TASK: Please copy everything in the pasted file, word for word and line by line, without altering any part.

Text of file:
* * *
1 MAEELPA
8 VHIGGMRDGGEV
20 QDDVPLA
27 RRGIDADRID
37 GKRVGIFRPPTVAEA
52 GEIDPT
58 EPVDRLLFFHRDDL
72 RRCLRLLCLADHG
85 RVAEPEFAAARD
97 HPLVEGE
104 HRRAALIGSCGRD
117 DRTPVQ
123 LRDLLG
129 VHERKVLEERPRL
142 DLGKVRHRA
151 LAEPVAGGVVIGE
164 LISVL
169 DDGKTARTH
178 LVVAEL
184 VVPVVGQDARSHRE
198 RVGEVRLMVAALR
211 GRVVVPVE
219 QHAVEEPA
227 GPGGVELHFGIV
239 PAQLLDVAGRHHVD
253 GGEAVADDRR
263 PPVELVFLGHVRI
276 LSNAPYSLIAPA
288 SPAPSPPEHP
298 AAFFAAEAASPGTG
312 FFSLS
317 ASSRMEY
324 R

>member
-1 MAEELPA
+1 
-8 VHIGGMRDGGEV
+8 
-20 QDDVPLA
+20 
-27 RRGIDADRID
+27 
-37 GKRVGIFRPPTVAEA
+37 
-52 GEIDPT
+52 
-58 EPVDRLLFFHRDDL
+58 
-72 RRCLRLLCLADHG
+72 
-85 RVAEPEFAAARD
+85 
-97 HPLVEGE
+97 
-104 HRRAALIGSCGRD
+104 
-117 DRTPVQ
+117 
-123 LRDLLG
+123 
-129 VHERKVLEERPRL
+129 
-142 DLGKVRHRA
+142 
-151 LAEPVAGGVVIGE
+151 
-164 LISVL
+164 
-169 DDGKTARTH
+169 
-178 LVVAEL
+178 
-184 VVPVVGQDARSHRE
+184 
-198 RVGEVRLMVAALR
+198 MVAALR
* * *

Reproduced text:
1 MAEELPA
8 VHIGGMRDGGEV
20 QDDVPLA
27 RRGIDADRID
37 GKRVGIFRPPTVAEA
52 GEIDPT
58 EPVDRLLFFHRDDL
72 RRCLRLLCLADHG
85 RVAEPEFAAARD
97 HPLVEGE
104 HRRAALIGSCGRD
117 DRTPVQ
123 LRDLLG
129 VHERKVLEERPRL
142 DLGKVRHRA
151 LAEPVAGGVVIGE
164 LISVL
169 DDGKTARTH
178 LVVAEL
184 VVPVVGQDARSHRE
198 RVGEVRLMVAALR
211 GRVVVPVE
219 QHAVEEPA
227 GPGGVELHFGIV
239 PAQLLDVAGRHHVD
253 GGEAVADDRR
263 PPVELVFLGHVRI
276 LSNAPYSLIAPA
288 SPAPSPPEHP
298 AAFFAAEAASPGTG
312 FFSLS
317 ASSRMEY
324 R

>member
-1 MAEELPA
+1 
-8 VHIGGMRDGGEV
+8 
-20 QDDVPLA
+20 
-27 RRGIDADRID
+27 
-37 GKRVGIFRPPTVAEA
+37 
-52 GEIDPT
+52 
-58 EPVDRLLFFHRDDL
+58 
-72 RRCLRLLCLADHG
+72 
-85 RVAEPEFAAARD
+85 
-97 HPLVEGE
+97 
-104 HRRAALIGSCGRD
+104 
-117 DRTPVQ
+117 
-123 LRDLLG
+123 
-129 VHERKVLEERPRL
+129 
-142 DLGKVRHRA
+142 
-151 LAEPVAGGVVIGE
+151 
-164 LISVL
+164 
-169 DDGKTARTH
+169 
-178 LVVAEL
+178 
-184 VVPVVGQDARSHRE
+184 
-198 RVGEVRLMVAALR
+198 MVAALR